One would think that this medication, being prescribed by a local and reputable doctor, should not and would not pose a problem on a drug screen. But just to be on the safe side, I took my prescription with me to the facility on the appointed day that I was to—eh-hem—produce the sample. I told the girl behind the counter (who looked like she should be drug-tested herself) about my “situation” and showed her the prescription. She made a photocopy of it and recommended that I inform the store management to cover all my bases. OK. Not a problem. I called management as she suggested. Surely this would be OK. I cannot be the ONLY one out of 150 new employees taking legally-prescribed, mood-altering medication. And besides, who can argue with the virtues of honesty and openness?

However, much to my surprise, management asked me to provide them with medical and pharmaceutical records for the past 18 months! 18 MONTHS!?!?! I was beginning to wonder if that task alone was even worth the $7.35 an hour I was going to be making?!?! But I complied. The records were obtained and presented and then I waited.

And I waited…

And I waited…

Bear in mind that other people I knew and had met along this journey toward part-time-minimum-wage-retail-imprisonment (I mean employment) were already getting calls about scheduling their training and orientation, etc. And yet I waited. While I waited I began questioning the ethics of what the management team was actually doing. Were they even allowed to peer that deeply into my medical life story? And so, while I waited some more… I conducted some independent research on EEOC (Equal Employment Opportunity Commission) regulations and compliance.

I won’t bore you with what I found there… but suffice it to say that if they did NOT hire me over this prescription-drug-laced urine sample and my “questionable” medical history… I actually had a real case on my hands. And believe me I was considering it… I would have made A LOT more than $7.35 an hour and then I wouldn’t even NEED the damn part-time job. I had the name, address and phone number for the nearest EEOC office—located in El Paso, TX—in hand when I finally got the call that they were ready to schedule my orientation and training.

Lucky for them. <cue Law and Order scene change music>

I attended my orientation at Kohls. It lasted 4 hours. More paperwork. Laughable sexual harassment videos. Stupid Get-to-Know-Your-Team-Member games… Then I found out what I’d really been anxious to know: the department I’d be working in! They passed out work schedules to everyone with their name and the name of their department in the top left corner in big, bold letters. I was so excited! Would it be Misses Apparel? Accessories? Maybe Lingerie? Or Bed & Bath? I was imagining the possibilities when I got my paper and it simply read: Shoes.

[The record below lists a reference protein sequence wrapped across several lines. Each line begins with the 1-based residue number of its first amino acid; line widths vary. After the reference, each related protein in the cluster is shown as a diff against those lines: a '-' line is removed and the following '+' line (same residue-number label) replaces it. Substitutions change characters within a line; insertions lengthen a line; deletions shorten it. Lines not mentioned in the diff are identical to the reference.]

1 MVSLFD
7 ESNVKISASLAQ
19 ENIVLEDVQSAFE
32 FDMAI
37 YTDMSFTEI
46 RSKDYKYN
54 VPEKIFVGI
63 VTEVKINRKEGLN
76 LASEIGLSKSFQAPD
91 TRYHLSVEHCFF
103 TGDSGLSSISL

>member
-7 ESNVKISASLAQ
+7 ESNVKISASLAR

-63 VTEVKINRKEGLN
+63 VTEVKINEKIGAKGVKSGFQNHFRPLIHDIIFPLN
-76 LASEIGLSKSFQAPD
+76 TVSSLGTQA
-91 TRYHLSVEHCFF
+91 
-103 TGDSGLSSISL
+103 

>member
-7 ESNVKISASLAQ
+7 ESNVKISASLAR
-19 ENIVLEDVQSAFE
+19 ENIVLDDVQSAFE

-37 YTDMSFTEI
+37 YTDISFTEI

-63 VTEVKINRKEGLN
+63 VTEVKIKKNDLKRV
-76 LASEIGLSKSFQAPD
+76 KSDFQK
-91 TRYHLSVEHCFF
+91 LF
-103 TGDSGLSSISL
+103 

Yes, shoes. I almost laughed out loud when I read that at the top of my work schedule. The people around me all had sophisticated, multi-syllabic department names on the tops of their papers like: Junior Menswear, Intimate Apparel & Sleepwear OR Jewelry & Accessories… but on my paper it just read: SHOES. And ladies, I love shoes as much as the next gal, but let me be clear: We’re not talking Prada, Gucci or Manolo Blahnik here… we’re talking affordable-practical-department-store-shoes-for-the-whole-entire-family type deal. Needless to say, I was deflated and disappointed.

Wait a minute! I see what’s happening here!

Sure, sure, Kohl’s Department Store… AVOID a potential EEOC lawsuit and go ahead and HIRE the psycho drug user… but let’s put her in SHOES. She can’t really do much damage there. It’s literally stacks upon stacks of numerically-arranged pieces of leather and rubber, held together by synthetic glues and gels wrapped in paper and encased in cardboard. I’m sure we’ll ALL be MUCH safer that way. The worst thing she can do is wing some Sketchers at someone’s head. If she comes in strung-out, hung-over, or wound-up, she should still be able to eek out the phrase: “Ma’am, can I show you something more like a wedge in, say… a size 7?”

Accessories and Apparel are too “out front.” Housewares is obviously too dangerous, for all the knives and glass that are around. The Bed & Bath Shop is out because she might figure out a way to hang herself with the sheets and towels… And Home Decor is a no go because perhaps she would set fire to the whole damn place by lighting an obscene amount of scented candles… no, no, no… Let’s put her in SHOES.

So for several months, I stood amidst towers and towers and stacks and stacks of shoe boxes for 6 hours at a time… for $7.35 an hour… occasionally fetching a different size from the stockroom and once assisting in the investigation of a shoplifting incident. At least I didn’t have to touch anyone’s feet. And I never felt like ripping a customer’s head off… well, almost never. Maaaaybe once or twice… 3 times MAX. But that was the great thing about the prescription medication… I may not have been working in a cool or glamourous department—but then again—I was probably too medicated to care.